Trying to wrap your tongue around a phrase or short poem with repeated sounds is something humans have been doing for centuries -- at least that we know of; the practice probably goes back further than recorded history. We grew up giggling over tongue twisters like "Betty Botter bought a bit of butter" and "she sells sea shells by the sea shore" (and some more sweary variants).
Researchers at MIT now claim that they've conceived the most difficult tongue twister ever: "pad kid poured curd pulled cod." According to the lead researcher, psychologist Stefanie Shattuck-Hufnagel, the phrase tripped up test subjects with high frequency -- so much so that the team offered a prize to anyone who could say the phrase 10 times quickly at last week's meeting of the Acoustical Society of America in San Francisco. … Read more
Munch Time is a reasonably entertaining physics-based arcade puzzler starring (yet another) cute cartoon animal. While most of the gameplay is derivative of similar, earlier games, Munch Time does offer up a relatively interesting twist with its tongue-swinging shtick.
You play as Munch, a photogenic chameleon, as he searches for his lunch on a series of increasingly complex levels. Munch can move across the ground with a tap, but his preferred method of locomotion is with the looping swing of his adhesive tongue, lunging from flower to flower by tapping on them. This requires some timing and momentum management to … Read more
At the American Chemical Society's 238th National Meeting in Washington Monday, researchers from the University of Illinois at Urbana-Champaign announced "the first practical 'electronic tongue' sensor" that identifies sources of sweetness and then changes colors depending on the type and quantity of sweeteners present.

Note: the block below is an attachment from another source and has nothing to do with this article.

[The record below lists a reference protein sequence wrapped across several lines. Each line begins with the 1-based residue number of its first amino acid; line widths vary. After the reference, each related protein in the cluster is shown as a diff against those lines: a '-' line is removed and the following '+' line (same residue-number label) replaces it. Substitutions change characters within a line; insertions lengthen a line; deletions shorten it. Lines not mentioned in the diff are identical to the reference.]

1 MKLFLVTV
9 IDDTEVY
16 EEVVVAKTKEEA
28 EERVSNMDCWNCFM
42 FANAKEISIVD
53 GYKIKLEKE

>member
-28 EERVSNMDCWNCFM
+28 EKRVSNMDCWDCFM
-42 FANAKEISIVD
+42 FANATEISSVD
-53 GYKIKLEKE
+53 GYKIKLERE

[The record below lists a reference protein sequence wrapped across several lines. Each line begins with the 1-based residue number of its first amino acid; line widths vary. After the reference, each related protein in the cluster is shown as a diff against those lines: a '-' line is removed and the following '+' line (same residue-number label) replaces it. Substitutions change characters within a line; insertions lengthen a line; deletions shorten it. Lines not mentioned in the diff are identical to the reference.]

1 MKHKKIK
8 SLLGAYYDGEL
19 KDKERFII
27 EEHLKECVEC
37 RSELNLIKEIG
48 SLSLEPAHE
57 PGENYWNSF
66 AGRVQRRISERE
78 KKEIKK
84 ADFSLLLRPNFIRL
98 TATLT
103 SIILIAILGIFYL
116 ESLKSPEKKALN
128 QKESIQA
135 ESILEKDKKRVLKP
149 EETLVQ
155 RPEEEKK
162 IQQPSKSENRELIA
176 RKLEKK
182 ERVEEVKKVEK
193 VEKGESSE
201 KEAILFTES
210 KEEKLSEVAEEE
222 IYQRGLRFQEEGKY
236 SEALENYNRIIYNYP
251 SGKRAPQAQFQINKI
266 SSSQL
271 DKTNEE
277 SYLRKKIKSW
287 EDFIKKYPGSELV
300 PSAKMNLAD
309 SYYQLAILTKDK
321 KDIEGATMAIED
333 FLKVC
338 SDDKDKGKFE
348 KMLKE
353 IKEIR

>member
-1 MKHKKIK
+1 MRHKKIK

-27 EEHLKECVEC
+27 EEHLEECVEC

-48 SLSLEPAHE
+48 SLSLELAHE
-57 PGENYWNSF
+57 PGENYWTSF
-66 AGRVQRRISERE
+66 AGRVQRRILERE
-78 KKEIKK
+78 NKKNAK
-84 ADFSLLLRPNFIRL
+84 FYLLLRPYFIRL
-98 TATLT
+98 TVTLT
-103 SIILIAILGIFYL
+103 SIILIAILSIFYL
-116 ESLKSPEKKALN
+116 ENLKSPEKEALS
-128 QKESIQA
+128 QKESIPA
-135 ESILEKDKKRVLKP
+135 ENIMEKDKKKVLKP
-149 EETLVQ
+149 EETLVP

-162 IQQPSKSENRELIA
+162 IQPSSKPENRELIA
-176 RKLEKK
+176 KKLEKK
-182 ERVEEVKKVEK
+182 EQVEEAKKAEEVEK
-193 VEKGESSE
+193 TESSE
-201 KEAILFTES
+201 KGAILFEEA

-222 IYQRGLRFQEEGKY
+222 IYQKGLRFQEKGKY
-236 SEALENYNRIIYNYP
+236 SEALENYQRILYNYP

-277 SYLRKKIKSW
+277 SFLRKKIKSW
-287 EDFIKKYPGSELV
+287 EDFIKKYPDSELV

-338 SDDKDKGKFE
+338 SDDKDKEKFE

Under the leadership of chemistry professor Kenneth S. Suslick--who may or may not return my phone call to explain, among other pressing matters, what is going on in his university Web site photograph--the Illinois team developed a sensor about the size of a business card that can simply be dipped into food samples. "We take things that smell or taste and convert their chemical properties into a visual image," Suslick said in a press release.
I can't help but cut to an image of a white-tablecloth restaurant with a little sign that asks patrons to please be discreet when pulling out their tongues.… Read more
Another member joins the anti-terrorism team: working bees.
Bees--or rather, bee tongues--are the olfactory key to the new "Vapor Detection Instrumentation" developed by a company called Inscentinel. The "instrument" detects explosives, cancer, drugs and pretty much anything else that stinks, according to the U.K. company.
Inscentinel uses Pavlovian principles to train the bees, the same way it's done with canines. For every successful sniff of contraband, the little guys are rewarded with food. The bees are taped to the "measurement device," and a camera alerts the operator when they stick their … Read more